Upon its initial release, Gillian Flynn’s crime novel Gone Girl guaranteed discussion. Is it a piece of nonsensical pulp, or a cutting satire of many a sacred cow? Is it misogynistic or empowering? Is protagonist Nick Dunne an idiot or a scapegoat? Or an antagonist? Whatever the stance, it’s a marketer’s wet dream. The film will not provide answers. If nothing else, David Fincher’s film of Flynn’s adaptation of the novel (At which point does the author give way to the auteur? Layers upon layers, like marriage itself.) is the best advertisement for pre-nuptial agreements since Anna-Nicole Smith said ‘I do’.
As Nick Dunne (Ben Affleck, all soft-in-the-middle American charm) reflects on his five years of marriage, so David Fincher reflects on his filmography to date. He’s a distinctive director, but Gone Girl may be his biggest reach for auteur status yet. He’s adapting another public transport stalwart after The Girl With The Dragon Tattoo, one that combines the twists of The Game with the breakneck pacing of Fight Club and the monied, elegant aesthetic of The Social Network. Still, we’re not navel-gazing here. Fincher’s dealing with some spiky material, and the resulting film is shorn of respite or pity, either for its characters or its audience. Much like the central figure of Amy Elliot Dunne (Rosamund Pike), Gone Girl is a dangerous, enigmatic tease.
If there is a reason that Gone Girl doesn’t reach the heights of Se7en or Zodiac, it’s that the film is much like the life Nick and Amy appear to have built for themselves. It might have a bit too much polish on the surface, but that’s at least part of the point. Smart, wealthy trust-funded New Yorkers relocate to leafy Missouri? It’s all too perfect.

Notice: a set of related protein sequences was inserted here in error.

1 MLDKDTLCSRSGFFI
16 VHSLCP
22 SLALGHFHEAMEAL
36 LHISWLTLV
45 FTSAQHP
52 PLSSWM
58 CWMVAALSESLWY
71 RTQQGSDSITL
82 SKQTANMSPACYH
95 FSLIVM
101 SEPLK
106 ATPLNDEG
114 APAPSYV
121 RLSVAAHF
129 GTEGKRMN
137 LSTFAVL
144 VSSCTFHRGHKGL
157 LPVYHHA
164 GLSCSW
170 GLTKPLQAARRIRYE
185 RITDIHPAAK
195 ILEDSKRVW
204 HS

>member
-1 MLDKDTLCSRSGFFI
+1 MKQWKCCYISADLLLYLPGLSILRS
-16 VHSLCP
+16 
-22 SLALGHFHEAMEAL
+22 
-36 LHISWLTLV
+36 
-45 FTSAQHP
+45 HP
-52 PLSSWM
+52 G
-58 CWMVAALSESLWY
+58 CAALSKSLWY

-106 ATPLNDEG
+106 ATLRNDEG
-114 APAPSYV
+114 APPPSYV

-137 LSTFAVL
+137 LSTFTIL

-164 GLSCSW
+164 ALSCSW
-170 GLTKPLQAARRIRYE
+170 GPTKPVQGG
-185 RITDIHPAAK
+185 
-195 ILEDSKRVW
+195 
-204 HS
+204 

On the morning of their fifth wedding anniversary, Amy disappears from their home after an apparent struggle? It’s all too perfect.
After initial investigations, all police and media attention begins to turn on quiet academic Nick? It’s beyond perfect.
The marriage looks less like a genuine union than a series of picture postcards, like those people you see in picture frames in shops, grinning as if their lives depended on it. On the surface, Fincher’s film boasts a similar artifice. Jeff Cronenweth’s cinematography is a less sepia-tinged varietal of his work on The Social Network. Flynn’s dialogue is ripe with sarcasm and delicious bon-mots. There’s an elegant superficiality to proceedings that belies something much more sinister underneath. Nothing new here; Soderbergh gave us a similarly handsome potboiler with last year’s Side Effects. What makes Gone Girl stand out is the bitterness and bite at the heart of it all. Media, manipulation, marriage: all are under Fincher’s dissecting gaze.
The first act narrative flips back and forth between the days after Amy’s disappearance and the courtship & early days of her and Nick’s marriage. Initial cutesy flirtations are drowned out by Trent Reznor and Atticus Ross’ score, which coolly recalls Howard Shore’s works for Cronenberg and Badalamenti’s score for Twin Peaks. Right from the start, mystery surrounds them like the sugar dust that surrounds the pair to frame their first kiss. It scarcely matters what they say, because as Gone Girl goes on, the less and less we feel we can trust anything the pair say, least of all to each other.